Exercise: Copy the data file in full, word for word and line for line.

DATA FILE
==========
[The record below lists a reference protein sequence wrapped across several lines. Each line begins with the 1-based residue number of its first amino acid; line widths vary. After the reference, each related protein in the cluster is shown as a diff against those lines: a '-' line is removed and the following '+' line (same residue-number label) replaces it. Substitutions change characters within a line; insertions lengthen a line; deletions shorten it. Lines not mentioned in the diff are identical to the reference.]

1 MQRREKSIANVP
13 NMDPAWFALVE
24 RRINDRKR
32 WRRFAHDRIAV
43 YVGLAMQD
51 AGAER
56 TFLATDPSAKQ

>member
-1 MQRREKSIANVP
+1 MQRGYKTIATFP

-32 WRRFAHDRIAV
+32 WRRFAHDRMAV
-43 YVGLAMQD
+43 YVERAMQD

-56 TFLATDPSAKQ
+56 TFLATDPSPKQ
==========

[The record below lists a reference protein sequence wrapped across several lines. Each line begins with the 1-based residue number of its first amino acid; line widths vary. After the reference, each related protein in the cluster is shown as a diff against those lines: a '-' line is removed and the following '+' line (same residue-number label) replaces it. Substitutions change characters within a line; insertions lengthen a line; deletions shorten it. Lines not mentioned in the diff are identical to the reference.]

1 MQRREKSIANVP
13 NMDPAWFALVE
24 RRINDRKR
32 WRRFAHDRIAV
43 YVGLAMQD
51 AGAER
56 TFLATDPSAKQ

>member
-1 MQRREKSIANVP
+1 MQRGYKTIATFP

-32 WRRFAHDRIAV
+32 WRRFAHDRMAV
-43 YVGLAMQD
+43 YVERAMQD

-56 TFLATDPSAKQ
+56 TFLATDPSPKQ